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Scientists Find Bloodstains of French King Louis XVI on Gourd

Jan 02, 2013 04:57 AM EST
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Scientists have found an old gourd which they believe holds bloodstains of French king Louis XVI who was killed in 1793, reports BBC.

King Louis XVI was beheaded using a guillotine by French revolutionaries. After his death, spectators are believed to have gathered around his body and dipped their handkerchiefs in his blood.

Two centuries after the incident happened, scientists have found one such cloth having bloodstains maintained as a revolutionary souvenir even now.

On the day of the king's death, Parisian Maximilien Bourdaloue was said to have dipped his handkerchief in the blood and preserved the cloth in a gourd (squash) decorated with pictures of French revolutionary heroes and embellished it.

The squash, maintained by an Italian family for a century, has a text inscribed in it saying: "On January 21, Maximilien Bourdaloue dipped his handkerchief in the blood of Louis XVI after his decapitation." 

A team of experts from Spain and France analyzed the DNA samples taken from the bloodstains in the gourd and found that it matched with someone of Louis' description. But they could not confirm it as they did not have the genetic material of any of his relatives to compare with the DNA samples obtained from the bloodstains, the BBC report said.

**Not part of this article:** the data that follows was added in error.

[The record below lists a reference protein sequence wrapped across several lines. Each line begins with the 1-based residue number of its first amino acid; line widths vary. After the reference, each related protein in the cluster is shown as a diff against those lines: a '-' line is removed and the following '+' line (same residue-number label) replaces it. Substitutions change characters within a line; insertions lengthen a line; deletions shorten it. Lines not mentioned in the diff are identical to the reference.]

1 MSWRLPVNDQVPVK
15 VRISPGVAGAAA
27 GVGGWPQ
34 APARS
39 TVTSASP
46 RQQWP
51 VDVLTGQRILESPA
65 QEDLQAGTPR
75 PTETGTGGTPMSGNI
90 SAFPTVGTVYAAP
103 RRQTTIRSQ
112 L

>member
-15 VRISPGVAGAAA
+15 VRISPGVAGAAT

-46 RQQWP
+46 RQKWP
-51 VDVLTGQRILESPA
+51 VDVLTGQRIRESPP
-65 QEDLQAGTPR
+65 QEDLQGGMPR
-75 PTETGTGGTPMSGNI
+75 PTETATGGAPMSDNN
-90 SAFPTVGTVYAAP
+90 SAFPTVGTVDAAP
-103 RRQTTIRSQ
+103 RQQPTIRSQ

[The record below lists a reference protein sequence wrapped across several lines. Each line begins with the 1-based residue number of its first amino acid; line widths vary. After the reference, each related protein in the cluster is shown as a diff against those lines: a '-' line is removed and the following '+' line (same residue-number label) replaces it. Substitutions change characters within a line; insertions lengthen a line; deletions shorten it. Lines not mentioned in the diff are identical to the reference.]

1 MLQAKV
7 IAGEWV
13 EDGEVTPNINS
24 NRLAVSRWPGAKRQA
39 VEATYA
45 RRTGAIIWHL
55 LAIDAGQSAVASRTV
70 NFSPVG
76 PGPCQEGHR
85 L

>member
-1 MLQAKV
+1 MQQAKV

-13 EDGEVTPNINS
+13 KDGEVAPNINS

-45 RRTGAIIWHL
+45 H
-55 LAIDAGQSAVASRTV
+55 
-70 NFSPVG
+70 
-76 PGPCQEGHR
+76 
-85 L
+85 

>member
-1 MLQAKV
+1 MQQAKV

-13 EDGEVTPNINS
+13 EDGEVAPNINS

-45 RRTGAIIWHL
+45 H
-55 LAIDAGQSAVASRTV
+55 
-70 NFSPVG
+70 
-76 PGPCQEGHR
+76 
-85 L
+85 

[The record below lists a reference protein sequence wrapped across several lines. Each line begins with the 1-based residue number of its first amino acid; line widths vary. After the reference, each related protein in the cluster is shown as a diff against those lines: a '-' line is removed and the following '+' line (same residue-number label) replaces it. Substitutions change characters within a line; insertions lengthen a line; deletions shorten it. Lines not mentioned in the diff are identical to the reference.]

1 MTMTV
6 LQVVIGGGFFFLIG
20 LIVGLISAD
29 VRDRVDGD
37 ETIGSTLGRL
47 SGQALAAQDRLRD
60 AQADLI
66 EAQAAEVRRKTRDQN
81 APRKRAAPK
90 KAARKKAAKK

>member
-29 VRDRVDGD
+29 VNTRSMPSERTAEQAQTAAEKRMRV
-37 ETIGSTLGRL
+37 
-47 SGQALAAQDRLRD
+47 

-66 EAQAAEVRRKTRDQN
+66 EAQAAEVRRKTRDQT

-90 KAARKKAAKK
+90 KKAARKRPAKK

But when scientists analyzed DNA samples from the mummified head of King Henri IV (an ancestor of King Louis XVI) and compared it with the DNA from the cloth, they were surprised to find that both shared a genetic signature.

King Henri IV ruled France from 1589 until 1610. King Louis XVI was one of Henri IV's direct male-line descendants separated by seven generations. Despite the generation gap, both men shared a genetic heritage and were paternally related, reports The Telegraph.

The research team found that DNA samples of King Louis XVI contained a rare partial "Y" chromosome which was also found in the blood traces from the gourd.

The study found that it is 246 times more likely that the owner of the mummified head and the person to whom the bloodstains belong to were related than unrelated, according to The Telegraph.

The findings of the study appear in the journal Forensic Science International.

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